Film Review: "The Adventures of Priscilla, Queen of the Desert"
Just when you thought there would never be an alternative to Arnoldian style action films or badly-adapted screen versions of John Grisham novels comes something totally unique from Australia, "The Adventures of Priscilla, Queen of the Desert." Written and directed by Stephen Elliot, "Priscilla" combines in a fantastical way two seemingly unlike things: drag queens and the Australian outback. Where we were used to seeing Crocodile Dundee, appears three men, er, two men who wear women's clothing and answer to the names of Felicia (Guy Pearce) and Mitzi (Hugo Weaving), and one transsexual named Bernadette (Terence Stamp).
Mitzi convinces Bernadette to perform in a revue to help get her mind off the death of her lover. Bernadette agrees despite the fact that transportation to the show, located in some nondescript casino which lies over many miles of sand and little creepy desert lizards, is not part of the package. That leaves the girls with the dilemma of getting there within the limits of their budget. This problem is solved by the young and saucy Felicia with the requisition of a giant bus, christened Priscilla. "Priscilla" is transformed into a dressing room on wheels, complete with make-up mirrors, tanning bed, and enough room for piles of colorful ensembles.
Costume designers Lizzy Gardiner and Tim Chappel deserve as much credit for their talent as the actors do. When performing in their musical numbers, Mitzi, Felicia and Bernadette are decked out in clothes that make Liberace look like a Gap model. The song-and-dance numbers resurrect some wonderful music, particularly some memorable Abba hits. Beautiful shots by director of photography Brian J. Breheny make traveling in the outback look appetizing.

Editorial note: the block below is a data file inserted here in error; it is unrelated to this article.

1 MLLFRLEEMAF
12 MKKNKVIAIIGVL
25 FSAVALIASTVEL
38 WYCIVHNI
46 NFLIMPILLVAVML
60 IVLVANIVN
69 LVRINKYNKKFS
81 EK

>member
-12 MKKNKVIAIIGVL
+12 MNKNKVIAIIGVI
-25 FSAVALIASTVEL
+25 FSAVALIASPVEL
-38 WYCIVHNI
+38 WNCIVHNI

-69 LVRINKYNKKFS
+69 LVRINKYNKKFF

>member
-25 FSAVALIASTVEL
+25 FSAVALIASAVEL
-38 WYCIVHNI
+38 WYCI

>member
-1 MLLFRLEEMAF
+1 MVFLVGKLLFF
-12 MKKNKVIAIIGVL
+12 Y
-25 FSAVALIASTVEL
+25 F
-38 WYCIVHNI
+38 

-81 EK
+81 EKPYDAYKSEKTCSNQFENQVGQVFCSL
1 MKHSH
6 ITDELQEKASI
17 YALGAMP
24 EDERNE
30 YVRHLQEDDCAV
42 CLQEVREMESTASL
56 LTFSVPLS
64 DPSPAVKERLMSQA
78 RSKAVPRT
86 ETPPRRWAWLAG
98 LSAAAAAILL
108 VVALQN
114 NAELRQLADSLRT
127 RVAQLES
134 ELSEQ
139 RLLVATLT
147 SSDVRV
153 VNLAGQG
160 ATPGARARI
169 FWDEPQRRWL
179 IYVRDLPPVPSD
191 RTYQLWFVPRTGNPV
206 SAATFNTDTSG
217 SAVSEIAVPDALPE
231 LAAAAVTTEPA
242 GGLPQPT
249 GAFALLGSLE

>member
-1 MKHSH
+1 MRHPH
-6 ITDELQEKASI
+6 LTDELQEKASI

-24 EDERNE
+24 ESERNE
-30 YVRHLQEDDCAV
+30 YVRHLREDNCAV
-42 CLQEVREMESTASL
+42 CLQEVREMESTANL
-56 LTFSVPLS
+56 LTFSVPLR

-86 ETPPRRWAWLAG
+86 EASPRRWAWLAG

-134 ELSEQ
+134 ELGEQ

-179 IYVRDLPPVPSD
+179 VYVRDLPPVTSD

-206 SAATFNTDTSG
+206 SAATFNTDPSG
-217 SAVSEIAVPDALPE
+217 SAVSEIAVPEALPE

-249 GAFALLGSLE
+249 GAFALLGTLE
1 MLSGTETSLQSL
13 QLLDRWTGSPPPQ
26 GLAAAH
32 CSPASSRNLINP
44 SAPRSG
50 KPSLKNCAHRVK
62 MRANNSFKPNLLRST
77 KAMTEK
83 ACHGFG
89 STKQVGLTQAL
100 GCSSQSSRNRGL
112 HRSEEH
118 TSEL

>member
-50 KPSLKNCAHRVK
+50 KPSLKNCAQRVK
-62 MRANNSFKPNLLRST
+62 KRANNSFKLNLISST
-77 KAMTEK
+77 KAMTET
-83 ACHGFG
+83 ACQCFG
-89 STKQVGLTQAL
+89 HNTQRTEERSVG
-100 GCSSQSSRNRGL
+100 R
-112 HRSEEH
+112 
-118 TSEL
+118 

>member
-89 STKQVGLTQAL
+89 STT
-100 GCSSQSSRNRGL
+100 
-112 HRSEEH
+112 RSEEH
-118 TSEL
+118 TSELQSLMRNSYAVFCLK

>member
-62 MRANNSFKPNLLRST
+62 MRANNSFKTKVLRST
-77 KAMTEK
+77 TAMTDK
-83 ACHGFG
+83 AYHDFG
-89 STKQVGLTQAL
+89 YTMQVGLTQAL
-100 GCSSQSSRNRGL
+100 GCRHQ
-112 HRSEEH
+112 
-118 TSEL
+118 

Mitzi, Felicia and Bernadette depart on their journey amid fanfare, but tiffs between Bernadette and Felicia quickly surface. Their arguments supply many laughs, and so do the wisecracks delivered by Bernadette.
One of the film's main ideas is the exploration of small town Australia, or in reality small town anywhere, being confronted by something totally foreign. In this case, it's three drag queens that sing and dance. As expected, some reactions are typically homophobic, while others are pleasantly surprising. In one of the rural towns, the "girls" meet a mechanic named Bob (Bill Hunter) who befriends and accompanies them on the final part of their road trip.
The film opens with Mitzi singing a song with lyrics that capture some of the meaning of the movie, "I've been to paradise but I've never been to me." And, by the end of the film, the girls finally find what they're looking for, and so does the audience - a great film.
Despite its seemingly unconventional topic, "The Adventures of Priscilla, Queen of the Desert" is worth the $7 because it is beautiful to look at and confirms that when you look back, it won't be a question of whether you sported pants or skirts, but how you lived while wearing them.